It's a bare field in November. Next year's crop is leafing; a hedge and line of thin trees show on the horizon. The field is situated off a narrow lane connecting two East Yorkshire villages, Atwick and Bewholme. Nothing extraordinary. Vehicles pass it every day. It hardly merits a glance.
Just after midnight on Sunday 20 February 1944, Halifax bomber HX351 NP-S lifted off from RAF Lissett, one of 255 Halifax bombers heading for a formation of 823 aircraft enroute to Leipzig. Less than ten minutes later it was in this field, all seven crew members dead, gaining the sad distinction of being the first of 78 aircraft lost on the raid, at the time the most costly of the Second World War.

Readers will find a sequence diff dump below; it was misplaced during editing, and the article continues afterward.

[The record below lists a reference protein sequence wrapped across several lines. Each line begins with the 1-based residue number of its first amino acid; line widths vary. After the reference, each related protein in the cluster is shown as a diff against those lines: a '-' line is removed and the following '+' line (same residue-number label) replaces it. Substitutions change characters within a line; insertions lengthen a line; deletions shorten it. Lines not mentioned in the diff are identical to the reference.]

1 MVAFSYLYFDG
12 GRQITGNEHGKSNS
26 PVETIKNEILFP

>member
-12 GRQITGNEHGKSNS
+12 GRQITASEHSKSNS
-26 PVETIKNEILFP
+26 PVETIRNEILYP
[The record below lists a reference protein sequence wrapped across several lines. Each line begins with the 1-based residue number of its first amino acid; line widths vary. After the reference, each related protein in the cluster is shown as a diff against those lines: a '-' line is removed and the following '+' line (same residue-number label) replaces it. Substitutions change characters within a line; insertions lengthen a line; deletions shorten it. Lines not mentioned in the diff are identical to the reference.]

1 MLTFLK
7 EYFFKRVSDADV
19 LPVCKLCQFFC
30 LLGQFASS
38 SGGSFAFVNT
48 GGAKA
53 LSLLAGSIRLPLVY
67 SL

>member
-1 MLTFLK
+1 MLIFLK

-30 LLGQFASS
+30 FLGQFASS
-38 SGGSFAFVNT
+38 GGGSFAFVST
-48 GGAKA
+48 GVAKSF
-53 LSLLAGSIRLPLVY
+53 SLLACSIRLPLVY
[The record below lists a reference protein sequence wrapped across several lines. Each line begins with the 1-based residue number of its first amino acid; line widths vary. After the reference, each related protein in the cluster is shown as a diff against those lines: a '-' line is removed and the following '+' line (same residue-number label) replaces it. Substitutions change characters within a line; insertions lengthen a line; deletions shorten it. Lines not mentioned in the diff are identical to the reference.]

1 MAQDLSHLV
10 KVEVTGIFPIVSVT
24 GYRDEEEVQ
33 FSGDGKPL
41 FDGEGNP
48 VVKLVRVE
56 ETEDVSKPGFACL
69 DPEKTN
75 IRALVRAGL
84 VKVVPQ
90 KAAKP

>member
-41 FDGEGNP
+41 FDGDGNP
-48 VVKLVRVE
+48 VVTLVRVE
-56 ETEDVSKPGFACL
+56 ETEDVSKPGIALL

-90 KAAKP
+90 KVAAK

What happened? I doubt even they knew.
I'm lucky. Both my parents, and my husband's parents, returned from WW2 to create new lives for themselves, and then for us. And so, today, we remember the very young men who could not do that for themselves, but helped to do it for others.
Pilot Officer 157100 - 28 years
Pilot Officer 169502
Pilot Officer J/86434 (Canadian - Air Gunner) - 22 years
Sergeant 1393396 - 21 years
Flight Sergeant 1537023 (Welsh - Air Bomber) - 21 years
Flight Sergeant 1503563 (Welsh - Air Gunner)
Pilot Officer 160592 - 22 years
As the massed ranks of Veterens pay their respects at the Cenotaph in Whitehall, London, we, too, remember these brave young men who gave their all.